2018_06_03 Peter came back today to finish the shed...
It took a lot of time to find out how we should do it. And then we found the turntable was still too low. We were out about a sleeper height. This despite the steel rule sitting flat on the rails in an earlier picture.
In the finish we laid another layer of rubber over top the hole the turntable sat in, and cut it out around the baseboard edge and sat the turntable on top. A bit of wasted time, but it worked.
As usual some pictures.
We decided that we were never going to get the posts in the middle of the building to fit into the small locating holes. Not going to happen, and we realised that we needed to lift the top off and put it back on easily.
At first I removed all the lugs on the bottom of the walls and using a straight edge snipped off the internal legs to match. Now I intended covering the floor (blue ) with black foam to simulate bitumen. However it was not low enough to allow track cleaning. But I used a center punch to uncover the location holes under the blue rubber. But it was obvious the posts were not going to line up with the holes.. So go to plan B.
So all the locating lugs are removed flush with side walls. Although they are almost perfectly in line, they still would not allow the building to sit on the base.
oops!! I used rail cutters to shorten posts :( Have to do better when I shorten them one more time!
Ok picture helps. I thought the tin was going to sit outside the floor. However I can now see it doesn't. I now intend to glue wooden pieces inside the floor in such a way as to hold the sides in position and hopefully locate the shed in its correct position. Hopefully easy to lift off and replace again.
Peter thought styrene would do the job. Went to store and found a sheet that was thick enough and large enough to cut out the concrete floor.
Stuck it down with hot glue...ouch!
Run out of paint, but looks like the old brick floor was past its used by date. Here we see a modern concrete floor being installed. I wonder if we can restore the original brick walkway at the rear of the shed? Finish floor, then glue in location wood pieces around walls and see if it is going to work?
Thank you Peter, it was a tough day, but it seems to have come together. Have a happy holiday in Darwin.
Peter and I work out how to install the engine shed.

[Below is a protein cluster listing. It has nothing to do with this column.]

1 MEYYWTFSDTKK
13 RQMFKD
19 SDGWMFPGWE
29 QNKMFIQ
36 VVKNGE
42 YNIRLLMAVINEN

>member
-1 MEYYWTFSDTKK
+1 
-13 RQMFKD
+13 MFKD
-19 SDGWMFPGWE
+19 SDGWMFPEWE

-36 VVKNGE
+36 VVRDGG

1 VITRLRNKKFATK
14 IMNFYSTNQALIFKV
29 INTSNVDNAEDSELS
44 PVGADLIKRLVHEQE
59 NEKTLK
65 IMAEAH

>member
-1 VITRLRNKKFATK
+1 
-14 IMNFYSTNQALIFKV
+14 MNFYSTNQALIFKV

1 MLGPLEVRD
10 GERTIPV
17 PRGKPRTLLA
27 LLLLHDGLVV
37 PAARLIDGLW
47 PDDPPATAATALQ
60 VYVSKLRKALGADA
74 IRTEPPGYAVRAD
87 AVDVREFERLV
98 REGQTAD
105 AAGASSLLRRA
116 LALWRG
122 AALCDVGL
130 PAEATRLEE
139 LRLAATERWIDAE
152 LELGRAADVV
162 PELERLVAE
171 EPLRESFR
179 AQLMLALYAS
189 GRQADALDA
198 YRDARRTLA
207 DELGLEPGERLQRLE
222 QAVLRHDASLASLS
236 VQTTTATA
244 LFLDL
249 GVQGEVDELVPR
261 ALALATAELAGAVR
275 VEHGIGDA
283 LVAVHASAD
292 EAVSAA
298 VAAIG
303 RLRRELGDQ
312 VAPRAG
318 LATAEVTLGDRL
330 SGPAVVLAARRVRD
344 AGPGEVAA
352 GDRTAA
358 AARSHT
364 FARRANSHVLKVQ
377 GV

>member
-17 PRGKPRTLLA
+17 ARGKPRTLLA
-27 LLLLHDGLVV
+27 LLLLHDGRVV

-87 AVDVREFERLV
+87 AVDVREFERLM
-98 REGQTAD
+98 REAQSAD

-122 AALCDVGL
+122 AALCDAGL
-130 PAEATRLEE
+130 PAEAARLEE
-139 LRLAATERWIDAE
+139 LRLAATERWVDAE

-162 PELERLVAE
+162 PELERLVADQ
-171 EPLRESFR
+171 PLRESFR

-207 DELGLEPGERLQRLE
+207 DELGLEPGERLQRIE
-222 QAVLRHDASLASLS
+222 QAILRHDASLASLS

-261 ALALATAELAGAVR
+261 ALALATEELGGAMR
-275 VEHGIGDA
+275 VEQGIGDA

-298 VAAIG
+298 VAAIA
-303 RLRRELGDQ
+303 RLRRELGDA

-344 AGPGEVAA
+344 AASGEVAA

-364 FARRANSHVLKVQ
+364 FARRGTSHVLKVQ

We had a floor for the loco shed, but found it impossible to line all the posts and wall studs into the holes, laser cut into floor. I must admit that I have stared at this for over a year, not yet seeing the light at the end of the tunnel.
First mistake I near made was to cut the floor into rubber base. Peter pointed out tat the shed would then sit about an eighth of an inch lower than the turn table.
Now I had some code 75 Peco pits, and cut them into rubber, and then excavated the ply underneath with a chisel to allow the pits to sit flat.
I got Peter to take a shot, as sometimes I do get to help with the railway, not just hold the camera. We cut out the shapes using the depot floor as a template, with one of these rotary tools
Almost forgot it could do this job :D
ok here is the depot floor and you can see all the post holes we had to fit posts into...... We cleaned out the pit excavations until the pit fitted into place properly.
Ok almost right. We had used a straight edge to find the correct position for the floor location allowing all tracks to line up with the middle of turntable. Gosh two heads are better than one. AL and I got so much work done, and look forward to his return, very soon now. Miss you mate :D Hope you are enjoying the sun every day, over there ;)
So finally after 6 hours of work, we got the roads all perfectly lined up and we are ready to face fitting the shed on top. Now how are we going to fit the shed into position? We really would like it to lift off and set back in position easily ?? Perhaps we could cut all the posts short and place wooden pieces inside like the carriage shed?
A work day (at last) I have been in a bad place, friends to the rescue!
Thanks to Graeme and Peter for all your help.
Peter came on Thursday and Saturday to work on my Railway. Did not ask him if I could put him in blog, but will introduce you later if he likes.
Club membership has increased slightly. With Al, Graeme, Peter, Tony and self Lucky 5 :D
Peter glued and nailed wood keepers along both sides. Then I cut off all the legs and filed them smooth. The building now sits tightly on the base and can be removed easily to clean track
The platforms were to be glued down but it was a difficult job, as they twisted. To speed up the project, Peter screwed the platforms down. As he said fixing the ground cover will eventually glue them down (white glue) and now we can continue with the job!
Next Peter wetted down the new track he had laid and ballasted with fine dust to allow workmen to work / walk along side carriages whilst cleaning and servicing them.
In working areas like this the ballast was level with sleepers, giving a safe and stable area for foot traffic.
Ok whilst waiting for the ballast to dry, lets light up the building.
OK using hot glue I achieved two things. First the 3 mm Christmas lights got attached to the rafters. And second the thin strands of hot glue created realistic spider webs. Ok took a moment to sweep them clear. The soft light looks pretty good.
Not as nice as it should have been, but it does work ok.
Used a 1 watt 470 ohm resistor hot glued into rafters to connect these Led's to 12 v DC Globes are paralleled in the Christmas tree config.
I might turn the voltage down and the screws can come out when glue sets. Camera makes walls look like that.
Paper Towel's give way to ... dirt??
Ok about 8 m of top cover... Not too bad for a mornings work. Thanks Graeme for your work and guidance! Cheers Rod